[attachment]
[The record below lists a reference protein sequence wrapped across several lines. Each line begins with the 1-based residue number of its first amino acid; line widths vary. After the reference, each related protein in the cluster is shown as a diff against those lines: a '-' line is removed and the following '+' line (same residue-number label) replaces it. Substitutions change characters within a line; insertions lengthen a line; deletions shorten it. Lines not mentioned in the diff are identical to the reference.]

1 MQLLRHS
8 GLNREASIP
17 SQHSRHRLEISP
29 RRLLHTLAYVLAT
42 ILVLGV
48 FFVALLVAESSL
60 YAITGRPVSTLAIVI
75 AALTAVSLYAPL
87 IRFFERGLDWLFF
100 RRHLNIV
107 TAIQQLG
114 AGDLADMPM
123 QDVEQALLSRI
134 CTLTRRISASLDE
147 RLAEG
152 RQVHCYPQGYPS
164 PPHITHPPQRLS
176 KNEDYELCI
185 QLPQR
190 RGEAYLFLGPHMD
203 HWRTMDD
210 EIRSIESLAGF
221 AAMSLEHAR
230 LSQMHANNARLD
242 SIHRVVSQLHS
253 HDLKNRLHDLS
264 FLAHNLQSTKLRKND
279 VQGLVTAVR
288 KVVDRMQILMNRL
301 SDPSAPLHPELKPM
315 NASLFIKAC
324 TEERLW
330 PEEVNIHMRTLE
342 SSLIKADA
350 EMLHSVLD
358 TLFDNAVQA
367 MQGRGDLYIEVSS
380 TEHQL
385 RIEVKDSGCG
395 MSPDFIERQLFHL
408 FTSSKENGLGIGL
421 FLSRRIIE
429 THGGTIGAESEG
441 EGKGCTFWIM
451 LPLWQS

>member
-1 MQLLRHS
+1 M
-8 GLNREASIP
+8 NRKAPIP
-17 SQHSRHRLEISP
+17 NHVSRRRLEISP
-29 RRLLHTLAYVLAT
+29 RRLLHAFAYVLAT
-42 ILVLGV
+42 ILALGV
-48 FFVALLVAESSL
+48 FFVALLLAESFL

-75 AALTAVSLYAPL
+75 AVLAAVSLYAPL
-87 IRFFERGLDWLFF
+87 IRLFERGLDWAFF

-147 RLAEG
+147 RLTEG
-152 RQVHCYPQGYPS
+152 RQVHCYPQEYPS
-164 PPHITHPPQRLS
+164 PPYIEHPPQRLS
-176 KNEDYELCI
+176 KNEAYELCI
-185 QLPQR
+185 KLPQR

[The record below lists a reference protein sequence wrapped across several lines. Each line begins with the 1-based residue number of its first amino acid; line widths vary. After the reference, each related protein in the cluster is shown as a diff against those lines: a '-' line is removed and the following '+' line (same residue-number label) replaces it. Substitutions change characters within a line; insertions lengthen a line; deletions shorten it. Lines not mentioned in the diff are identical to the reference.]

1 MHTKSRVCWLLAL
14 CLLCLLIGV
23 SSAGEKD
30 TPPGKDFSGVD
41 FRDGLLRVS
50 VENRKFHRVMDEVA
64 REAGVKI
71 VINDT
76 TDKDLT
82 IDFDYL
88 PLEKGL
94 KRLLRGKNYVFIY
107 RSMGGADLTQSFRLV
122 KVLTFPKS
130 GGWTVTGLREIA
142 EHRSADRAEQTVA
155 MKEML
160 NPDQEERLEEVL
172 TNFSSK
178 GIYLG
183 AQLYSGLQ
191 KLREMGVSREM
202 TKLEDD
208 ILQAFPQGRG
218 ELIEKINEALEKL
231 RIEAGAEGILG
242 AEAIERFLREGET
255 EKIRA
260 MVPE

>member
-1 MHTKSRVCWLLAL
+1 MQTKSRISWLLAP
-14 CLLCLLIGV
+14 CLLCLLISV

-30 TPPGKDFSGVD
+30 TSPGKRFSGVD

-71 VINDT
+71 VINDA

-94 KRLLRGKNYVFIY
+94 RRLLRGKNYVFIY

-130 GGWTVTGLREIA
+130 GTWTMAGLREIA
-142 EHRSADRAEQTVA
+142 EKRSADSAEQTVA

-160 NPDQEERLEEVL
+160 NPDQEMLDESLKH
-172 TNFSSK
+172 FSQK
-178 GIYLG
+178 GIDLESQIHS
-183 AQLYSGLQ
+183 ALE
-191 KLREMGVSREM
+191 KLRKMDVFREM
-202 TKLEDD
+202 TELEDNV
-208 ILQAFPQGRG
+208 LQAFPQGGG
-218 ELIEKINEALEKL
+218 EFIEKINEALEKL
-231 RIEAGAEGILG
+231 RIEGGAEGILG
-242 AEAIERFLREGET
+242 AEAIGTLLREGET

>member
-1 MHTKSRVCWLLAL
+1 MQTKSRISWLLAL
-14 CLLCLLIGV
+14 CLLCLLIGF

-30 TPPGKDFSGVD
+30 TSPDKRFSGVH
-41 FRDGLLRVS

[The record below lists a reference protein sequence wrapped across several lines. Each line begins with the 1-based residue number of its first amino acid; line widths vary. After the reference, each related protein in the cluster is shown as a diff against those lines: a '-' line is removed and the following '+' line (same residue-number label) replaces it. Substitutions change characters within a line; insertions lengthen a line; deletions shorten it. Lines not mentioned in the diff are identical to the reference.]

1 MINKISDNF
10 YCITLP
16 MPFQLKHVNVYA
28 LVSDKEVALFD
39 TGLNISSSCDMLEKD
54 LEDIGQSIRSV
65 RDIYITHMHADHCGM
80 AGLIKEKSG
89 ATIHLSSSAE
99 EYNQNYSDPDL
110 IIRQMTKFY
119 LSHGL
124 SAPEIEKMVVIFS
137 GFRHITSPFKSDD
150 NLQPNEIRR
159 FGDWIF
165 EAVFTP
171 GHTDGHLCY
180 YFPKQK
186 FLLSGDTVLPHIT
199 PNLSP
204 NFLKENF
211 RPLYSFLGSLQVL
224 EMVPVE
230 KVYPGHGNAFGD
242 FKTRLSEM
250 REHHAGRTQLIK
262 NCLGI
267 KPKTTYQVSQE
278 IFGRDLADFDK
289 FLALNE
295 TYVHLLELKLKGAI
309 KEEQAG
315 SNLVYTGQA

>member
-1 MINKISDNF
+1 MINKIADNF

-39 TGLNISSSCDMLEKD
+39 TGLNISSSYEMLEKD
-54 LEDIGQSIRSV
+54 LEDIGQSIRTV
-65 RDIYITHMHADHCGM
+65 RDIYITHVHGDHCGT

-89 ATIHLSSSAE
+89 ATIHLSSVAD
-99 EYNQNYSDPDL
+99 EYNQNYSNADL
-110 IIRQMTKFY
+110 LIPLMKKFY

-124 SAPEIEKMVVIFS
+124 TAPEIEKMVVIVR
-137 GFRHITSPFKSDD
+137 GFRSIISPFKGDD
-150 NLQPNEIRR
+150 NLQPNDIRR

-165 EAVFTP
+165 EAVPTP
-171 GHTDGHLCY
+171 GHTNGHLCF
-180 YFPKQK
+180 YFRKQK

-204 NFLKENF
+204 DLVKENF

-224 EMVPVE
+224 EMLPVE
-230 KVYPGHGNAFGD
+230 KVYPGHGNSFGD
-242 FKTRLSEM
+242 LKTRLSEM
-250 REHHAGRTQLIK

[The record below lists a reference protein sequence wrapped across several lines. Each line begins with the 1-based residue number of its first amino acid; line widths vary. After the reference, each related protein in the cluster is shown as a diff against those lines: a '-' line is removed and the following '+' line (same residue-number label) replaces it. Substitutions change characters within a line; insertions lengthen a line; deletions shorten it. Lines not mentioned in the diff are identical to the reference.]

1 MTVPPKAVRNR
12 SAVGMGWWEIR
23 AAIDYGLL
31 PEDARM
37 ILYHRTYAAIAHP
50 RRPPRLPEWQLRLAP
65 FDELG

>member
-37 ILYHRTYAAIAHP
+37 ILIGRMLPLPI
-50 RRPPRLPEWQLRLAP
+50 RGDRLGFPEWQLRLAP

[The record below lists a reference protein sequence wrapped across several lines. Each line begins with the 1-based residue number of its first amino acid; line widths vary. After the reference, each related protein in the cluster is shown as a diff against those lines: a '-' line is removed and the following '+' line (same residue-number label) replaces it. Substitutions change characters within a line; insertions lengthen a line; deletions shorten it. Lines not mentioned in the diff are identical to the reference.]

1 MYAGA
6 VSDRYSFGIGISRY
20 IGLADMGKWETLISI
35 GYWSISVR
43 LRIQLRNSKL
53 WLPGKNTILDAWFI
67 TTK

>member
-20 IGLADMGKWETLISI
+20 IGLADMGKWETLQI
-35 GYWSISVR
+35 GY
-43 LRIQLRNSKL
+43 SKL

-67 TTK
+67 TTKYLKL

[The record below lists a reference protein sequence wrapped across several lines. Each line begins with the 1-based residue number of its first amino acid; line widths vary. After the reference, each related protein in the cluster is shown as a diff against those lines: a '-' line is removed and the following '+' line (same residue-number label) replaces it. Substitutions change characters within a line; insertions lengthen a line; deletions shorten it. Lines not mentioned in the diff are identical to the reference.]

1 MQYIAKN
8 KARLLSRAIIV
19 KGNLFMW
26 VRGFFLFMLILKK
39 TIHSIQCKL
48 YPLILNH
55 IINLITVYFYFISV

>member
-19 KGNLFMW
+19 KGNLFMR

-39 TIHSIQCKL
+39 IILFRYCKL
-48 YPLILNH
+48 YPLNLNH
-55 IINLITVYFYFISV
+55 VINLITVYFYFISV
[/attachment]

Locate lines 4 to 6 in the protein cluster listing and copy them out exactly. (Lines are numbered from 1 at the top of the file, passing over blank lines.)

17 SQHSRHRLEISP
29 RRLLHTLAYVLAT
42 ILVLGV